CEOs cite risks of 'rushed' IR legislation

New findings reinforce businesses' reservations about multi-employer bargaining

CEOs cite risks of 'rushed' IR legislation

CEOs across Australia have expressed their reservations about the recently passed industry relations (IR) bill in Parliament, according to a new report from The Australian.

The news outlet's 2022 CEO survey, which was answered by 90 executives, revealed the opinions held by the corporate leaders on various issues, including the new bill that allows for multi-employer bargaining as part of the government's attempt to get wages moving.

For Newcrest Mining CEO Sandeep Biswas, the government's "rushed" legislation has gone through Parliament with not enough consultation and communication.

"There are significant risks for our sector and the economy in the proposed legislation. Australia should be trying harder to attract global mining investment, not driving it away with less flexible and more costly workplace relations laws," Biswas told The Australian's survey.

Lynas CEO Amanda Lacaze also said she is hoping that the government would "reconsider its plan," nothing that the current industrial relations system is working for the mining industry.

Concerns on the IR bill from the mining industry is nothing new, as the Minerals Council of Australia previously rejected the multi-employer bargaining system.

"Multi-employer bargaining would shoehorn diverse employers and employees into one-size-fits-all agreements and enable unions to shut down whole industries – or large segments – with protected industrial action over matters not relevant to the performance of individual operations," said Tania Constable, chief executive officer of the council, in a previous statement.

Industrial action is also the concern raised by Vik Bansal, CEO of building material company Boral, in his response to The Australian's question on the IR bill.

"It's a significant step away from enterprise-based bargaining which by definition is focused on the needs of the particular enterprise – employer and employees. Multi-employer bargaining creates the risk of industry-wide strikes to drive up wages and conditions without any focus on productivity at the enterprise level," Bansal said in his survey response.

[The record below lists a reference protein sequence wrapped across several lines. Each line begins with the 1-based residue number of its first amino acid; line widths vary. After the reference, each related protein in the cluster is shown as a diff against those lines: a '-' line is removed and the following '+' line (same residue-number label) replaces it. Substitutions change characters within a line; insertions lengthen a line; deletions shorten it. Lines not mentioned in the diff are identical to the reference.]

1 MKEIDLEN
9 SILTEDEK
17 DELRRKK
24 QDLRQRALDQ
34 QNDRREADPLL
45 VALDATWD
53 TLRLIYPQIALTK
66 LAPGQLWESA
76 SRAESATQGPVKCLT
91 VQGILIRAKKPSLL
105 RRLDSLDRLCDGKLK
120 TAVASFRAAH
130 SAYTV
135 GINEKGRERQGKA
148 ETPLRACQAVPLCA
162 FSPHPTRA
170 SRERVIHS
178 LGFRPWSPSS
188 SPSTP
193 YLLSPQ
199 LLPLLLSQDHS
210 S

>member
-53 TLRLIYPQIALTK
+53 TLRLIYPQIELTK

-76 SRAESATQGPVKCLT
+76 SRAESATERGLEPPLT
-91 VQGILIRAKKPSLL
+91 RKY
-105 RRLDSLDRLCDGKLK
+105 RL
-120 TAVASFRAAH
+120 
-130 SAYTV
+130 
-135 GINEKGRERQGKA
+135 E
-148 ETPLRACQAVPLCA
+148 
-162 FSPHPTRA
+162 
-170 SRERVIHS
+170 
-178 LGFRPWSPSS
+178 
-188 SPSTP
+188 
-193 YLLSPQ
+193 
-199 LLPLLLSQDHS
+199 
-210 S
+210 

The findings of The Australian's survey double down on the concerns of employers against the IR legislation, particularly multi-employer bargaining.

These laws will do nothing to help businesses grow, to become more productive, and to pay higher wages,” said Andrew McKellar, CEO of the Australian Chamber of Commerce and Industry.

National employer organisation Ai Group previously said multi-employer bargaining could hurt the economy and workplaces, citing an interim report from the Productivity Commission which warned that the system could diminish productivity benefits.

"The commission's plea that changes need to be undertaken with caution and be subject to detailed, rigorous, and transparent analysis mustn't be ignored. The PC report is a brutal reality check for unions proposing radical reform in this area. Any proposal that would undermine enterprise bargaining, increase industrial action and disruption in already fragile supply chains would be fiercely opposed by business," said AI Group chief executive Innes Willox in a previous statement.

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